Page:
Wayne County High School student Lauren Antione recently received her certificate at school for participating as a delegate to the Congress of Future Science and Technology Leaders in Lowell, Massachusetts, this past summer.
Not only was the international conference a life-changing event for the 16-year-old, but it turned into a family project and extended trip for she and her mother, Lisa Antoine. In addition to attending the conference, they used their GPS to guide them to New York City where they saw the Statue of Liberty and 9/11 Museum, as well as and Washington D.C. where they saw the White House, in addition to touring educational sites in Massachusetts.
What sparked the cross-country trip was Lauren’s attendance at the Congress of Future Science and Technology, which is an honors-only program for high-school students passionate about science, technology, engineering or mathematics (STEM). Students must have a 3.5 grade point average or above to be nominated by a teacher. The program helps motivate students to reach for their dreams and realize they can become whatever they want to be through hard work.
Lauren said she was recommended to the program by her Wayne County Middle School Homeroom Teacher Kim Honeycutt and then received the invitation to the unique learning event in the mail. She and her family started working on some extra projects like selling homemade candles online and two bake sales at Walmart in order to afford the trip.
“I really appreciated my whole family for helping make this happen,” said Lauren.
Once they got to the event, there were thousands of students from as far away as Japan and Hawaii. “Most of the kids I was around were from Texas. I did not see another person from Kentucky, so that was kind of weird,” said Lauren.
“It was really, really neat and fun because they had interesting speakers,” she said. “We got to talk to them afterwards and have our photos taken with them.”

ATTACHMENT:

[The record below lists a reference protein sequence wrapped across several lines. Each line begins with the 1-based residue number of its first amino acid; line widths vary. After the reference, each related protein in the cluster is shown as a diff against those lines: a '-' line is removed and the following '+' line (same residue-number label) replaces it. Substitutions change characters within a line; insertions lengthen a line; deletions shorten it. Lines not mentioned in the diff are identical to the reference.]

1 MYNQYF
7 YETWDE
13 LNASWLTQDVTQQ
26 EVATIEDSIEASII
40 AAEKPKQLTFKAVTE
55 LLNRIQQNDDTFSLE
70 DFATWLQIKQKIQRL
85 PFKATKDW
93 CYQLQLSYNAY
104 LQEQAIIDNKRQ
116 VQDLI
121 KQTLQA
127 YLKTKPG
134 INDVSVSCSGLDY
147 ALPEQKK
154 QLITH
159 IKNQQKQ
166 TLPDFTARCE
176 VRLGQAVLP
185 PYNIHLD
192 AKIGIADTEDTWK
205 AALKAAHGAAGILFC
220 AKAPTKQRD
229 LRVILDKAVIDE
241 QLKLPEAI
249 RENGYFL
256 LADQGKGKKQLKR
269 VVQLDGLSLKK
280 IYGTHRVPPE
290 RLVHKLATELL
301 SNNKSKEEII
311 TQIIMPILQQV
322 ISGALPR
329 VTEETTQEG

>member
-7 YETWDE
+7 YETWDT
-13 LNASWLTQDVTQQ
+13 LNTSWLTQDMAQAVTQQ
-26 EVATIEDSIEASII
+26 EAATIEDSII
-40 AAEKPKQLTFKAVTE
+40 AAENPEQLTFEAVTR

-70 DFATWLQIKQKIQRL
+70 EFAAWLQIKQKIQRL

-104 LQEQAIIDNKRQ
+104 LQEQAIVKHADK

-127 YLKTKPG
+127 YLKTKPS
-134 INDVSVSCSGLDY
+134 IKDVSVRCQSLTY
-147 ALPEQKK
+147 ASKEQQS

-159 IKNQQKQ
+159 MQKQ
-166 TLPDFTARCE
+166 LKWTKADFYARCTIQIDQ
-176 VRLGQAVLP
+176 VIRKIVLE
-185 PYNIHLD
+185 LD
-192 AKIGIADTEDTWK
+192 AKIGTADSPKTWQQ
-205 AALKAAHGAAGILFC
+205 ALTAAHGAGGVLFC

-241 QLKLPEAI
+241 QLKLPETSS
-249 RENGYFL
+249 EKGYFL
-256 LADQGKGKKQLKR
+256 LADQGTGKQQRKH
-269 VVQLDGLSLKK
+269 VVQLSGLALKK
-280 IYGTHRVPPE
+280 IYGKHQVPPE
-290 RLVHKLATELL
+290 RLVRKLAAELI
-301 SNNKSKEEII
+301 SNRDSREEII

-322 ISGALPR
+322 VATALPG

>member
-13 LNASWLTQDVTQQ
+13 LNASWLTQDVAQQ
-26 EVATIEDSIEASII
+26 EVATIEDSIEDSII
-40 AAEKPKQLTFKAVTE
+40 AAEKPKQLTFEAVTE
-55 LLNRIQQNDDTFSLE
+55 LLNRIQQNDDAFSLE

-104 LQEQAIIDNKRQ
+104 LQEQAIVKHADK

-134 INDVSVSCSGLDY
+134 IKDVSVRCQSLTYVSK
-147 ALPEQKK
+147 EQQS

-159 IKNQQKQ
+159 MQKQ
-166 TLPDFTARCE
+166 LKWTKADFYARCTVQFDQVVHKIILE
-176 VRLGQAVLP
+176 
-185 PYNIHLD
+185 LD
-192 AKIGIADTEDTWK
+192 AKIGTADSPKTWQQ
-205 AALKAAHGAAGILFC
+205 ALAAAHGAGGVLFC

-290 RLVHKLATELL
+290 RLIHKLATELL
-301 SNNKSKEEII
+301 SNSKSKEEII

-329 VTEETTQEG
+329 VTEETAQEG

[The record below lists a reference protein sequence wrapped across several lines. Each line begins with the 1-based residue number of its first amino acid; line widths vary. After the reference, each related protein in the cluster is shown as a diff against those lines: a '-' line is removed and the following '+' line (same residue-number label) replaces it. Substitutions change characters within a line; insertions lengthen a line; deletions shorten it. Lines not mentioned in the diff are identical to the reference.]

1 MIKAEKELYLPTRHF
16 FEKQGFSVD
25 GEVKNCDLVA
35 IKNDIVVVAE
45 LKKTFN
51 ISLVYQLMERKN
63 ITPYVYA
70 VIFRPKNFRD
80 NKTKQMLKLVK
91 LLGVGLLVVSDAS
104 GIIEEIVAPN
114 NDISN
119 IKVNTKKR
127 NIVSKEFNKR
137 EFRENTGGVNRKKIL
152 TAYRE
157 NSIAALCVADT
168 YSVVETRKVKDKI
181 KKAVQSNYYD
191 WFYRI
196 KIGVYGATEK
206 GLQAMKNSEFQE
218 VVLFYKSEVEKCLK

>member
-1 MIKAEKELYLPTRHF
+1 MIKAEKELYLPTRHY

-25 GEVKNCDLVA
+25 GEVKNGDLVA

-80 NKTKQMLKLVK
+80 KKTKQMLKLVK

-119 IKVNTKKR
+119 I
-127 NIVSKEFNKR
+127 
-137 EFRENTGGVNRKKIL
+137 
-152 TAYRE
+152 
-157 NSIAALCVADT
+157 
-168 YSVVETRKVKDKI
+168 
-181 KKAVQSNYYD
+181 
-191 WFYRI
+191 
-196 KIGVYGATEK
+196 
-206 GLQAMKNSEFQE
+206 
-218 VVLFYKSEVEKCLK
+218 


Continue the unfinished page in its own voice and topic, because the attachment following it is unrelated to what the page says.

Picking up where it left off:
During the three-day symposium, Lauren listened to presentations by Nobel Laureates and National Medal of Science recipients about leading scientific research. The teens were also given advice from deans of the world’s top tech universities. They were inspired by fellow teen science prodigies and learned about cutting-edge advances and the future of science and technology. They also enjoyed group activities sprinkled in amongst the speakers and a final dinner and dance on the evening they were inducted into the Society of Torch and Laurel Honor Society by Executive Director Steven Loflin.
“We are really proud of Lauren for becoming a delegate and doing such a great job representing us,” said WCHS Principal Justin Alley. “We know it must have been very inspiring to her and has provided her with mentorships and resources to help her reach her future goals.”
Lauren said the event gave her more confidence to excel in Science, especially since girls are not stereotyped as standouts in the field of Science.
In Lauren’s case, Science is one of her talents, but she is also enjoying acting in a Drama Class she is currently taking at school. She is also an accomplished musician having participated in the Wayne County Marching Band for the past three years. She plays the bass drum, flute, keyboard, and synthesizer. She has also taken piano lessons for six years. Outside school, she has been in Girl Scouts for ten years in Troop #1063. She does community service projects, babysitting, creating comic strips, and camping.
The theme of the Congress was “Greatness Awaits” and it will be interesting to see what Lauren and other Wayne County High School students’ contributions will be in the future with the current emphasis on career readiness, coupled with an education geared towards meeting challenges.
Lauren Antoine met with mathematician Kensen Shi after a session
Lauren recently received her certificate from WCHS Science Teacher John LaFevers